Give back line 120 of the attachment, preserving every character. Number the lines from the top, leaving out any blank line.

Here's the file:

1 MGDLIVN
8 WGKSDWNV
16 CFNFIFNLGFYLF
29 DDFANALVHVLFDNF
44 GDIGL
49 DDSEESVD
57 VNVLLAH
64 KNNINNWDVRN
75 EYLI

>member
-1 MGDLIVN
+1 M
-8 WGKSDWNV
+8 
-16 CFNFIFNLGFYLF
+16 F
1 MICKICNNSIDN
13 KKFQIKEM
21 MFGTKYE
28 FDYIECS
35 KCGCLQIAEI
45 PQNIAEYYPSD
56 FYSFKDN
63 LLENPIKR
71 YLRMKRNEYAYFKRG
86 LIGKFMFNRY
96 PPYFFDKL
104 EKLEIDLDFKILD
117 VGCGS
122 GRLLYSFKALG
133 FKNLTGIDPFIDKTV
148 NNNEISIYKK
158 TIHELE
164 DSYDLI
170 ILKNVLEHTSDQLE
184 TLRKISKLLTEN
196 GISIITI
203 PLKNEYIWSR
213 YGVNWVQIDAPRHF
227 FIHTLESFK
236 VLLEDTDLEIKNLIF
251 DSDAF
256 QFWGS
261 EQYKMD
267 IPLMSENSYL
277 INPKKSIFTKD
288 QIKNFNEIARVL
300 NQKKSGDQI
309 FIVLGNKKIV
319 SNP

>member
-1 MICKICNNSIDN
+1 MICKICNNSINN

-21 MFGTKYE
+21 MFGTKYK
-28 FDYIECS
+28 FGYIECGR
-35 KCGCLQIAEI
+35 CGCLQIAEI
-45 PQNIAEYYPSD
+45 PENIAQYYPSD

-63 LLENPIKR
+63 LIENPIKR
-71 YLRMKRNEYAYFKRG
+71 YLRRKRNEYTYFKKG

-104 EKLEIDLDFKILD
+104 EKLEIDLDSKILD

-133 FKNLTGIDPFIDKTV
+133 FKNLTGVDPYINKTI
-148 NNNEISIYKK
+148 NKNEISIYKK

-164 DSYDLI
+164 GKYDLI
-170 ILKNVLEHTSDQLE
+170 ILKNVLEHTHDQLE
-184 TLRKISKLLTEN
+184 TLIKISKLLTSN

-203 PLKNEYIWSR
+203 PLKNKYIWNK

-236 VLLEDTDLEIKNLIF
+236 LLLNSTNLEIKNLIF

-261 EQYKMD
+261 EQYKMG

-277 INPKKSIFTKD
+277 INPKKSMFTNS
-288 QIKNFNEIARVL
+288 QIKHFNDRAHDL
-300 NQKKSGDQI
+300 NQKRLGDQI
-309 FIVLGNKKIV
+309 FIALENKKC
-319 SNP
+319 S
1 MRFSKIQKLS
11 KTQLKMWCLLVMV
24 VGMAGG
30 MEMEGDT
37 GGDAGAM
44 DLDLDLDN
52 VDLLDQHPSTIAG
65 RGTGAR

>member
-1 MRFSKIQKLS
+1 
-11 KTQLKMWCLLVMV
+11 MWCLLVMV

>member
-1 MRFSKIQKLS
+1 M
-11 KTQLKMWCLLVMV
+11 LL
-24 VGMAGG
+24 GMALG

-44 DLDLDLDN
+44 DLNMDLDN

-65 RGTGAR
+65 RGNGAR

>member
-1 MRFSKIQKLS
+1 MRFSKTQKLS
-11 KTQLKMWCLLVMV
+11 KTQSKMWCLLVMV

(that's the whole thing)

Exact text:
+1 MRFSKTQKLS